“I am proud of the entire Robonaut team that made this achievement possible and look forward to future robotic firsts that I have no doubt they will accomplish,” said Ron Diftler, Ph.D., project manager for Robonaut in the Robotic Systems Technology Branch at NASA’s Johnson Space Center.
If you ever visit NASA’s Johnson Space Center and get to meet the Robonaut 2 prototype, be sure to shake the robot’s hand, since it can do that, and congratulate it. The actual Robonaut 2 (R2), the first humanoid robot in space, was recently selected as the NASA Government Invention of the Year for 2014. While R2 resides aboard the International Space Station, many of the technologies developed for R2 are being adapted for use on Earth, helping to give it the distinction of an outstanding government invention.
R2 is recognized as an invention that exemplifies one of NASA’s missions: to transfer advanced technology to U.S. industry. The robot was chosen from among many other valuable innovations by the NASA Invention and Contributions Board, NASA General Counsel and the NASA Administrator, Charlie Bolden. These entities evaluated R2 in the following areas: Aerospace Significance, Industry Significance, Humanitarian Significance, Technology Readiness Level, NASA Use, Industry Use and Creativity.
The first Robonaut, R1, was built as a ground prototype to explore the potential for a humanoid robot to help astronauts during spacewalks by preparing worksites and providing an extra pair of dexterous hands during maintenance tasks. NASA has since gained expertise in expanding robotic technologies for space and Earth applications through the successful creation of partnerships with outside organizations. R2 was co-developed with General Motors (GM) through a Space Act Agreement. R2 is a faster, more dexterous robot than the first iteration of Robonaut. With more sensing, a greater range of motion and a safety system that allows it to work side-by-side with astronauts, R2 holds great potential to assist with space station activities.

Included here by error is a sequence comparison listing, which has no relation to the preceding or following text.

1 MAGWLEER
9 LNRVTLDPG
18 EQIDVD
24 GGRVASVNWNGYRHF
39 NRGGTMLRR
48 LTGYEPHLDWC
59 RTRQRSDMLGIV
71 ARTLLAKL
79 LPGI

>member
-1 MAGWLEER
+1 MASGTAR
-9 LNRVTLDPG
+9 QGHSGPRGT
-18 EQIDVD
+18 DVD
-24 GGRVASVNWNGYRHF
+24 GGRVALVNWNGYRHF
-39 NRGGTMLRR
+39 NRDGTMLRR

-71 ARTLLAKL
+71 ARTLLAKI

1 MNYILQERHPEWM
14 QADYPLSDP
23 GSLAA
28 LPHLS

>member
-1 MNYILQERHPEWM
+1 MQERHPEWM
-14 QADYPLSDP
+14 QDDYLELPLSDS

Technologies resulting from R2 include a robotic glove, a robotic exoskeleton and telemedicine applications. The R2 technology has resulted in a total of 39 issued patents, with several more still under review.
The robotic glove, or the Robo-Glove, was developed as a grasp assist device after NASA and GM realized there was overlap between what astronauts needed in space and what factory workers could use on the ground. The Robo-Glove could help astronauts close their gloves and reduce the amount of effort they apply while conducting EVA tasks, much like the way power steering helps to steer a car. The glove also may help the factory workers to grip a tool longer with less discomfort by reducing the amount of force that they need to exert. This could result in less fatigue and fewer stress injuries.
NASA and the Florida Institute for Human and Machine Cognition (IHMC), with the help of engineers from Oceaneering Space Systems of Houston, jointly developed a robotic exoskeleton called X1. Currently in the research and development phase, X1 is a 57-pound robotic device that a human could wear over his or her body either to assist or inhibit movement in leg joints. NASA and IHMC streamlined R2 arm technology to make it slim enough to allow a person in a wheelchair to get out using the exoskeleton. The X1 device has the potential to allow for assisted walking over varied terrain to paraplegics or other patients in rehabilitation settings, and also produce sufficient force to be an effective low mass exercise device for future space missions.
The Houston Methodist Research Institute and NASA also worked together to test R2 for use in telemedicine, conducting medical procedures through electronic communication by remotely operating R2 to perform an ultrasound scan of a medical mannequin and to use a syringe as part of a procedure. This demonstration of R2’s capabilities could potentially allow physicians to conduct complex medical procedures on humans in remote locations on Earth or in space.
The NASA Invention of the Year is a first for a humanoid robot and another in a series of firsts for R2 that include: the first robot inside a human space vehicle operating without a cage and the first robot to work with human-rated tools in space. Using the International Space Station as a test bed for these robotic and future technologies will be vital to human exploration and beneficial to human health.